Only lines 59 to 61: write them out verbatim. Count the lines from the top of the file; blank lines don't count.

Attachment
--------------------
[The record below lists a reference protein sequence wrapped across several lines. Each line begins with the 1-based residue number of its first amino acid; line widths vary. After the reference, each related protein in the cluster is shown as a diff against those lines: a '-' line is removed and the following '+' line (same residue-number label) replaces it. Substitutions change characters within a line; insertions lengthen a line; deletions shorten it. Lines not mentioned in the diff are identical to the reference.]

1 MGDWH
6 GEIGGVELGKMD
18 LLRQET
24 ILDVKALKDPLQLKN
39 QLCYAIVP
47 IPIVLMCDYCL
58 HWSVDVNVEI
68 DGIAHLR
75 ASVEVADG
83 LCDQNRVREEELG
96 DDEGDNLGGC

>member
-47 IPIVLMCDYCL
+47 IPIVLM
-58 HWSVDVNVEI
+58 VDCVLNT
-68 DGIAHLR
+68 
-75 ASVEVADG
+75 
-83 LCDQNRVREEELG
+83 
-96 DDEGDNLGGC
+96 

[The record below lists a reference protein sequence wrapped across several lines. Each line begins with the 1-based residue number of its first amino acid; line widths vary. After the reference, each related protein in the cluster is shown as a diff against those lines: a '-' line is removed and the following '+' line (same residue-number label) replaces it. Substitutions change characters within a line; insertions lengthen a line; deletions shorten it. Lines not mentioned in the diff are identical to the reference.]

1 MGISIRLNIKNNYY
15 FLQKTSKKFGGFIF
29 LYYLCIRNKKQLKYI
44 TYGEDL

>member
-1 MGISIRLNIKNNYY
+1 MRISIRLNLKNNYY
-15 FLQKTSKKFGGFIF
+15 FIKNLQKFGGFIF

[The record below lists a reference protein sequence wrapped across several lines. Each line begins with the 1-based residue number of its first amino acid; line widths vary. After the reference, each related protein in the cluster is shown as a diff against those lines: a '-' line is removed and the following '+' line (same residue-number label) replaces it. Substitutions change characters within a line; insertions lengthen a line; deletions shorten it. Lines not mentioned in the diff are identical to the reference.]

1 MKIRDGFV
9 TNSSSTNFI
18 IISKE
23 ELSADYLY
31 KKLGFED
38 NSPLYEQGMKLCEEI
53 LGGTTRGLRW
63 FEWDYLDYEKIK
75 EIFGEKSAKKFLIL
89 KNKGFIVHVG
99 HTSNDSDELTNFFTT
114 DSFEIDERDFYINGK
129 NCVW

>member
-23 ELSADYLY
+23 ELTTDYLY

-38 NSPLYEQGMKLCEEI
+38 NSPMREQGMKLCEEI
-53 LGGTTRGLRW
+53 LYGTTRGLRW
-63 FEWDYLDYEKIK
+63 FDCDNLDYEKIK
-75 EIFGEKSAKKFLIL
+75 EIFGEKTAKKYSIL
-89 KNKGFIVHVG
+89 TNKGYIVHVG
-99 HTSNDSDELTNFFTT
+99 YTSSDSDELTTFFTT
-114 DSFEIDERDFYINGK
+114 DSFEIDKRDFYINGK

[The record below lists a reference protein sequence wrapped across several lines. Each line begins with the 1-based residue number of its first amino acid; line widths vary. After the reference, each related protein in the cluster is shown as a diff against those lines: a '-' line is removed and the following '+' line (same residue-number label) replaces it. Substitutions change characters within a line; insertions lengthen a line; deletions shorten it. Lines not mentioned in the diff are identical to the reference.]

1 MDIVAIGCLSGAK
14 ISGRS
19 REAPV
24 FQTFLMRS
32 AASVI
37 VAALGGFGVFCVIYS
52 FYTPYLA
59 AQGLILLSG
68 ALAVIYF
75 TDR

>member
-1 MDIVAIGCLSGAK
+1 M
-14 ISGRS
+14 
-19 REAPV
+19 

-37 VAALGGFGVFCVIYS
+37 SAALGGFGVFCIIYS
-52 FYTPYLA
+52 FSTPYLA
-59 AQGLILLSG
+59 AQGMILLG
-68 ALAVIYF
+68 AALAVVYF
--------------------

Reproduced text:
-75 EIFGEKSAKKFLIL
+75 EIFGEKTAKKYSIL
-89 KNKGFIVHVG